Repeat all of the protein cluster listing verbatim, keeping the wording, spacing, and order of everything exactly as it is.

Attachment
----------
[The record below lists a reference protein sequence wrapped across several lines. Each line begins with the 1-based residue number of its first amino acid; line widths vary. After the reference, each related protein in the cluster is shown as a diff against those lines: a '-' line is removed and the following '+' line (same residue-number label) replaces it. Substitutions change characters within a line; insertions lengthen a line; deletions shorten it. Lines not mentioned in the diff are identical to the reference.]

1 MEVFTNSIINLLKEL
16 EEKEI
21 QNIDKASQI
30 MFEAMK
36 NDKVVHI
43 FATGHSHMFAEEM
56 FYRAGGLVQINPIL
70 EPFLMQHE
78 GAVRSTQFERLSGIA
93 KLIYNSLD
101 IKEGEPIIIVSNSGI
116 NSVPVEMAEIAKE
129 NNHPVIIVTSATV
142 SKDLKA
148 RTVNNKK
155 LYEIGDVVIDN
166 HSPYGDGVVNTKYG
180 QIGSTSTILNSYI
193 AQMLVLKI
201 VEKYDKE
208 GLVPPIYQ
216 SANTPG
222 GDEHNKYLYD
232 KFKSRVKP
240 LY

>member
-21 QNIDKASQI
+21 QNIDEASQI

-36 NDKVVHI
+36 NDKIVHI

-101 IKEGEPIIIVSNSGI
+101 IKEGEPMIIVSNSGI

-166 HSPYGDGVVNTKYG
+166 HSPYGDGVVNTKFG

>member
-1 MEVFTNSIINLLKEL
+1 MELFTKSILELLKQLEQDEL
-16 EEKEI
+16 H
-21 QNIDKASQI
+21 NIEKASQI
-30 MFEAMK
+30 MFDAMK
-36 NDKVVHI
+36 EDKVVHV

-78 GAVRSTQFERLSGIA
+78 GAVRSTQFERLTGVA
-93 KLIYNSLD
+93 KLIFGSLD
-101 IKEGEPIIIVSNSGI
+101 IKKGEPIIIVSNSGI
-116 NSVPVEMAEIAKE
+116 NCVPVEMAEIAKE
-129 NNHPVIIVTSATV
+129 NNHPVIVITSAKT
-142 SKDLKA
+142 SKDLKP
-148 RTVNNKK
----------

[The record below lists a reference protein sequence wrapped across several lines. Each line begins with the 1-based residue number of its first amino acid; line widths vary. After the reference, each related protein in the cluster is shown as a diff against those lines: a '-' line is removed and the following '+' line (same residue-number label) replaces it. Substitutions change characters within a line; insertions lengthen a line; deletions shorten it. Lines not mentioned in the diff are identical to the reference.]

1 MEVFTNSIINLLKEL
16 EEKEI
21 QNIDKASQI
30 MFEAMK
36 NDKVVHI
43 FATGHSHMFAEEM
56 FYRAGGLVQINPIL
70 EPFLMQHE
78 GAVRSTQFERLSGIA
93 KLIYNSLD
101 IKEGEPIIIVSNSGI
116 NSVPVEMAEIAKE
129 NNHPVIIVTSATV
142 SKDLKA
148 RTVNNKK
155 LYEIGDVVIDN
166 HSPYGDGVVNTKYG
180 QIGSTSTILNSYI
193 AQMLVLKI
201 VEKYDKE
208 GLVPPIYQ
216 SANTPG
222 GDEHNKYLYD
232 KFKSRVKP
240 LY

>member
-21 QNIDKASQI
+21 QNIDEASQI

-36 NDKVVHI
+36 NDKIVHI

-101 IKEGEPIIIVSNSGI
+101 IKEGEPMIIVSNSGI

-166 HSPYGDGVVNTKYG
+166 HSPYGDGVVNTKFG

>member
-1 MEVFTNSIINLLKEL
+1 MELFTKSILELLKQLEQDEL
-16 EEKEI
+16 H
-21 QNIDKASQI
+21 NIEKASQI
-30 MFEAMK
+30 MFDAMK
-36 NDKVVHI
+36 EDKVVHV

-78 GAVRSTQFERLSGIA
+78 GAVRSTQFERLTGVA
-93 KLIYNSLD
+93 KLIFGSLD
-101 IKEGEPIIIVSNSGI
+101 IKKGEPIIIVSNSGI
-116 NSVPVEMAEIAKE
+116 NCVPVEMAEIAKE
-129 NNHPVIIVTSATV
+129 NNHPVIVITSAKT
-142 SKDLKA
+142 SKDLKP
-148 RTVNNKK